Sen. Esteves defends “protest bond” bill

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“This doesn’t make all protests require a bond. This doesn’t give the executive branch the authority to add a protest bond.  What this does is put this into statute,” Senator Fernando Esteves said.

Guam – The latest measure authored by Senator Fernando Esteves seeks to prioritize the procurement process by adding a new element. If passed, Bill 211 would require bidders to post bond for unsubstantiated protests.

Esteves calls this cost a “protest bond.”

“[This bill] just puts a protest bond into existence and it allows the legislature the opportunity to pass legislation to apply a protest bond,” the Senator said.

He added that the measure was not created to simply penalize protests, but rather weed out the frivolous ones.

“It’s only for a specific project that [the Legislature] determined based on the needs of the public as a priority. So, this doesn’t make all protests require a bond. This doesn’t give the executive branch the authority to add a protest bond.  What this does is put this into statute,” Esteves said.

According to the measure, the bond amount would be no less than 1% and no more than 25% of the supplies or services protested.

“If somebody lodges a protest and they lose and they’ve gone through all the appeals processes or they just accept the first loss or the second loss, what [this bill] does is we take that bond that’s forfeited and it does allow the legislature to recover some costs because of the delays,” the senator explained.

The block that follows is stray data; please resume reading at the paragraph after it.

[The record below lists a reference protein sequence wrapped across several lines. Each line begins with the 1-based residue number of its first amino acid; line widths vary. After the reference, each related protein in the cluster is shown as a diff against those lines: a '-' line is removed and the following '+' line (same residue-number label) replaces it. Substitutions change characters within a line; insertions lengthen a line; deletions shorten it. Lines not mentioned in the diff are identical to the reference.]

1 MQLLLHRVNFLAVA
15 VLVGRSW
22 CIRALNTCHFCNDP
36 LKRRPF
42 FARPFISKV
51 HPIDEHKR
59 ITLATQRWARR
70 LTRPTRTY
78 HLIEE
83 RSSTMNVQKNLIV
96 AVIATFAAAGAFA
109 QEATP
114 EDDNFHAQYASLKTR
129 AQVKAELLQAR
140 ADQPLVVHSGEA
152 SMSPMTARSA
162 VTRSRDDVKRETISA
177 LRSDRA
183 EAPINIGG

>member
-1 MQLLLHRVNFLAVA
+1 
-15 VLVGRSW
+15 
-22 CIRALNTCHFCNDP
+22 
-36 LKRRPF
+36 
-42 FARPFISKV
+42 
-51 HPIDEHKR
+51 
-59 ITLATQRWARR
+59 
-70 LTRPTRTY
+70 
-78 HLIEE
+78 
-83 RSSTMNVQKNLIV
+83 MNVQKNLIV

But even 1% of the contract could be a steep price to pay especially if it pertains to lucrative contracts like the $100M bid to renovate Simon Sanchez High School.

Protests surrounding the dilapidated high school have been deemed successful in part by the Office of Public Accountability. The project to renovate the campus has been stalled for the last five years due to procurement woes and multiple protests. At present, there is another ongoing appeal filed by top bidder Core Tech International.

The stalled project has prompted public outcry from Simon Sanchez stakeholders and government officials alike. But after several years of delays, Senator Esteves believes more measures should be put in place to streamline the procurement process.

“If you feel confident enough to delay necessities of the community at large then you should be comfortable enough to put your money where your mouth is,” the senator said.

The Republican lawmaker tells PNC that the percentage of the bond fee is going to be based on the cost recoveries estimated.

The Republican senator adds that about four other states follow a similar protest bond process. But if this measure passes, Guam’s process will be unique.

“The key takeaway is this is not for all procurement. So, a senator would still have to introduce the measure and they would still have to deliberate the percentage and so that might not even pass at all. So, everybody still has the ability to  come out and testify. It’s still a very public process,” Esteves said.

You can read Bill 211 in its entirety by clicking here.